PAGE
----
I store all my liquids in mason jars for a few reasons. One – I have 9 million of them because they are the cheapest glass storage option and two – because they have measurements on the side which eliminates the need for measuring cups. less measuring cups equals fewer dishes and fewer dishes on prep day is a victory!
If the liquids will fit all in one mason jar I will combine the liquids. If not, I keep them separate.
I mix all the spices together in the 8oz mason jars. I like to cut down on plastic bags if I can manage it. I will sometimes dump them right in with the meat if that’s where they are used in the recipe and if it’s a recipe that I have to package the meat myself because it’s being split up from a larger package.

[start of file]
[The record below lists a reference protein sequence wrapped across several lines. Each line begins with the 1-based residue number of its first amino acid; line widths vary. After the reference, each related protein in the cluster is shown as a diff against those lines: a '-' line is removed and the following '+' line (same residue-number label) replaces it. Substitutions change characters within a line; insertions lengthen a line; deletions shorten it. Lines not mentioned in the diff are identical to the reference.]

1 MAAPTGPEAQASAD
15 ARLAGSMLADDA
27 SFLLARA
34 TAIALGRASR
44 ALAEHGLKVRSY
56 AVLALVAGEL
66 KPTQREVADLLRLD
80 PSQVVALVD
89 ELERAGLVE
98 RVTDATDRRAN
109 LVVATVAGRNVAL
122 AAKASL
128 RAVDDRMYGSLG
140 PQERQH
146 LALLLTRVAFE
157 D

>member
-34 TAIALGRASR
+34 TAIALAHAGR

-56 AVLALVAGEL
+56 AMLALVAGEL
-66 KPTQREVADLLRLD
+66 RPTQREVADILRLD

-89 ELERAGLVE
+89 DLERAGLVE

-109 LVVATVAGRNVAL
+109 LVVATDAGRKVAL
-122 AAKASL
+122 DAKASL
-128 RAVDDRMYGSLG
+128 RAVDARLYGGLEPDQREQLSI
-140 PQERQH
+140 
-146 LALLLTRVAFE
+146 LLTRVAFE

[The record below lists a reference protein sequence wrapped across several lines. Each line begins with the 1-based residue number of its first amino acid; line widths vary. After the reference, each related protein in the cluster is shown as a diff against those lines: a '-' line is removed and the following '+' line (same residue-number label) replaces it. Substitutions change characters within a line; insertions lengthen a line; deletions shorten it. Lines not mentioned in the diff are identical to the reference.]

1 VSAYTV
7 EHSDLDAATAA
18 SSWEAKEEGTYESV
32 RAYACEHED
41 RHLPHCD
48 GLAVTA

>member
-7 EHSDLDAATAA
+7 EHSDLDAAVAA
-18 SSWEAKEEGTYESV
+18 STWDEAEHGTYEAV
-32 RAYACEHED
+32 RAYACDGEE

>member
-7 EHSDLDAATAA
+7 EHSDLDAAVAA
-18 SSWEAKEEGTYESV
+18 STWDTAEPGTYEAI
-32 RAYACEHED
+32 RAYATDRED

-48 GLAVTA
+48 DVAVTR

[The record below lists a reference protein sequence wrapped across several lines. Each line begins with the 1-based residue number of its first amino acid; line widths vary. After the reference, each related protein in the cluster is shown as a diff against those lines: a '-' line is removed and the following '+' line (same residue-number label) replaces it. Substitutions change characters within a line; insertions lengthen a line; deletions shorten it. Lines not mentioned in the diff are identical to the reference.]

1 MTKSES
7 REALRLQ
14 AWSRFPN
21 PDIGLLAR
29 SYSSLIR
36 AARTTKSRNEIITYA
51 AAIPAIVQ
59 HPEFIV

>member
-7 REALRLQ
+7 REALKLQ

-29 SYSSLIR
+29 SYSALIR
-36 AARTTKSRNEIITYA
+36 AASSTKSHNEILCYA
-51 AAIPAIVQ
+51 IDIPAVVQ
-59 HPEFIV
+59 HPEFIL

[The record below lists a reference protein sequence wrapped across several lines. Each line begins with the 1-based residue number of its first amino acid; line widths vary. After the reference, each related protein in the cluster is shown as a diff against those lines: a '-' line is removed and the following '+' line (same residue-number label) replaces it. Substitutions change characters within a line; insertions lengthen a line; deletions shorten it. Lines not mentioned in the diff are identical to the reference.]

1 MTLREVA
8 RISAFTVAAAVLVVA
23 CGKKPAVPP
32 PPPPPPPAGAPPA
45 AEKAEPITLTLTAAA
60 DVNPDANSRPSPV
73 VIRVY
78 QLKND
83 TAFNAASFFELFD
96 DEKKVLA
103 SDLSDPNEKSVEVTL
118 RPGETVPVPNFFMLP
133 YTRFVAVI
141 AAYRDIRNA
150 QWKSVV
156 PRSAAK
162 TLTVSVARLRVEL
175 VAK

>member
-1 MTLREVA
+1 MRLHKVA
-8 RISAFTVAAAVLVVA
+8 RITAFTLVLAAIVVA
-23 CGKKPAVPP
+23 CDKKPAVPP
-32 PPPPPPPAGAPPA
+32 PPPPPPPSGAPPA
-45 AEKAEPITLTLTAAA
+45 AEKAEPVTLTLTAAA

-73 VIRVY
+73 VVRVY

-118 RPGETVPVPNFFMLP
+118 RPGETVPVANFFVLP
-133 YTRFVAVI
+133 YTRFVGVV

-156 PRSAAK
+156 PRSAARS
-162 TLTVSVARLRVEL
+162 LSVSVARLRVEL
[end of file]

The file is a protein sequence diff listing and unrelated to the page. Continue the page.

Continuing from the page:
Whenever a recipe calls for shredded cheese I always shred it myself. Pre-shredded cheese has so many extra ingredients that I don’t like to use. So to make my life a little easier I bought a food processor with a cheese grating feature. I have it sitting on the counter to grate any amount of cheese I need during prep. It takes 10 seconds to shred a pound of cheese. Just like fewer dishes, saving time on prep day is also a huge victory.
I use zippered storage bags to store the cheeses and I always put them on top of the baskets so they don’t get smashed into one big clump.
The general rule of thumb I follow is to read the recipe and store the ingredients according to when it gets added. For example, if the veggies get added at the same time, store them together. If they get added at different times store them separately in the baskets. Simple.
I hope this idea helps you stay on track like it has for my family!